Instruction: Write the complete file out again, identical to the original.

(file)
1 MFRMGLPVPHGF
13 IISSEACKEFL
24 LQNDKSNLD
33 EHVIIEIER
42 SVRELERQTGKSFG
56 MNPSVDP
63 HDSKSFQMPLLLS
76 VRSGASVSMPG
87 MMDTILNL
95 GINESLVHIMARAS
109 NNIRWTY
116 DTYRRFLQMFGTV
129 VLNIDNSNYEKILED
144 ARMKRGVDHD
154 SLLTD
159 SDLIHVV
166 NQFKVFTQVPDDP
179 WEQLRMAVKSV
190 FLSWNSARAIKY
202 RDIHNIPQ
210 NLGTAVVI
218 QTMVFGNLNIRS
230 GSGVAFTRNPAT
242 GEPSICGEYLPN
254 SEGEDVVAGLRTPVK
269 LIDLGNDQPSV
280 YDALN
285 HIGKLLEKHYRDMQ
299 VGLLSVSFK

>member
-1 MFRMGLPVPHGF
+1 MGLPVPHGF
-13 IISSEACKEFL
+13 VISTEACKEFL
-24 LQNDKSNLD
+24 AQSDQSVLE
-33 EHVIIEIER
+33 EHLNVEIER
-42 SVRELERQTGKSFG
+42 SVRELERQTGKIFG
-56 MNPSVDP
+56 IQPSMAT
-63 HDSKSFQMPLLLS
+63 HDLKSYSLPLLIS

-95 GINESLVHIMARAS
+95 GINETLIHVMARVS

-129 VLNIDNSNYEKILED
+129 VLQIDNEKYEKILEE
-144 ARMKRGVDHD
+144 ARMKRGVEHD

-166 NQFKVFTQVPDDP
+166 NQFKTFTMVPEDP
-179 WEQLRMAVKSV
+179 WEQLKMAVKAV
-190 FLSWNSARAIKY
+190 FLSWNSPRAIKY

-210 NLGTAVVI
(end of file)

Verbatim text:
1 MFRMGLPVPHGF
13 IISSEACKEFL
24 LQNDKSNLD
33 EHVIIEIER
42 SVRELERQTGKSFG
56 MNPSVDP
63 HDSKSFQMPLLLS
76 VRSGASVSMPG
87 MMDTILNL
95 GINESLVHIMARAS
109 NNIRWTY
116 DTYRRFLQMFGTV
129 VLNIDNSNYEKILED
144 ARMKRGVDHD
154 SLLTD
159 SDLIHVV
166 NQFKVFTQVPDDP
179 WEQLRMAVKSV
190 FLSWNSARAIKY
202 RDIHNIPQ
210 NLGTAVVI
218 QTMVFGNLNIRS
230 GSGVAFTRNPAT
242 GEPSICGEYLPN
254 SEGEDVVAGLRTPVK
269 LIDLGNDQPSV
280 YDALN
285 HIGKLLEKHYRDMQ
299 VGLLSVSFK

>member
-1 MFRMGLPVPHGF
+1 MGLPVPHGF
-13 IISSEACKEFL
+13 VISTEACKEFL
-24 LQNDKSNLD
+24 AQSDQSVLE
-33 EHVIIEIER
+33 EHLNVEIER
-42 SVRELERQTGKSFG
+42 SVRELERQTGKIFG
-56 MNPSVDP
+56 IQPSMAT
-63 HDSKSFQMPLLLS
+63 HDLKSYSLPLLIS

-95 GINESLVHIMARAS
+95 GINETLIHVMARVS

-129 VLNIDNSNYEKILED
+129 VLQIDNEKYEKILEE
-144 ARMKRGVDHD
+144 ARMKRGVEHD

-166 NQFKVFTQVPDDP
+166 NQFKTFTMVPEDP
-179 WEQLRMAVKSV
+179 WEQLKMAVKAV
-190 FLSWNSARAIKY
+190 FLSWNSPRAIKY

-210 NLGTAVVI